For the Ribbons series of paintings, I want to push past the typical end point of my process and make that the new beginning point. I pour paint onto a flat, smooth surface in individual 1/4" strips with approximately equal lengths, using a continuous flow of different color paint to create a swirling gradient from one line of paint to the next, then let it dry. After that, I peel off the dried paint strips one at a time by hand, before they adhere to the smooth surface. I usually consider my paintings finished once the paint dries, however, for these paintings I fell the actual painting process starts in the next step.
I then arrange the ribbons of paint onto a canvas. I begin by placing the strips in the order in which they were created, but partly overlapping each other. I attempt to place them as evenly as possible, but also allow the inconsistencies and variations in the dried paint ribbons to guide the process. The overlapping creates texture, and the variation in the line and color produce an optical effect, both of which I welcome. The end result is a landscape of softly shifting colors.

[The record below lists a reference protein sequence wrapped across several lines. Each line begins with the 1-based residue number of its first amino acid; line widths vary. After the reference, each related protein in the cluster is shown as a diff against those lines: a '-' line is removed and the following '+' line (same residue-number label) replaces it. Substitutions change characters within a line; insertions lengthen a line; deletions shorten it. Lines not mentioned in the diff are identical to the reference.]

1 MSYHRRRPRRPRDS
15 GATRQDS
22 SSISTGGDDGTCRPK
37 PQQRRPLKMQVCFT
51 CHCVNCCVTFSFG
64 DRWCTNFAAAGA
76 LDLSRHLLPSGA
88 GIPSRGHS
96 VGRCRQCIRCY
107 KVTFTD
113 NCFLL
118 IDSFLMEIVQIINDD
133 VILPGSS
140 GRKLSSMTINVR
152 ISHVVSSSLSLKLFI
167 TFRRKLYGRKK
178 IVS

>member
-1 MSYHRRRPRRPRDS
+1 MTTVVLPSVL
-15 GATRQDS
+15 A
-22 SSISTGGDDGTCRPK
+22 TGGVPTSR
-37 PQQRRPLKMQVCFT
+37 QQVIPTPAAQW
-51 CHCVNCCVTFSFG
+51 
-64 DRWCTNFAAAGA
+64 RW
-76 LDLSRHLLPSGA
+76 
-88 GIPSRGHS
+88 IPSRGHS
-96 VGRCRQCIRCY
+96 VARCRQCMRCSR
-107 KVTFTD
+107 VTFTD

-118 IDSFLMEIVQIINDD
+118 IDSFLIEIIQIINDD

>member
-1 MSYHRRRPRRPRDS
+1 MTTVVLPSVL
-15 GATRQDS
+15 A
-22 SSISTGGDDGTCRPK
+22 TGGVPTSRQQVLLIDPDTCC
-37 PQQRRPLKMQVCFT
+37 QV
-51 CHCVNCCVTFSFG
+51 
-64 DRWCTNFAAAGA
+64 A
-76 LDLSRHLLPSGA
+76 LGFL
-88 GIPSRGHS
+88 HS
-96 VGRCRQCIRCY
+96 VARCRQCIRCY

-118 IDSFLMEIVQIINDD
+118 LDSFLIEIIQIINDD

Overall, these paintings reveal to me that even a slight variation in the order of a process can create new pictorial complexity.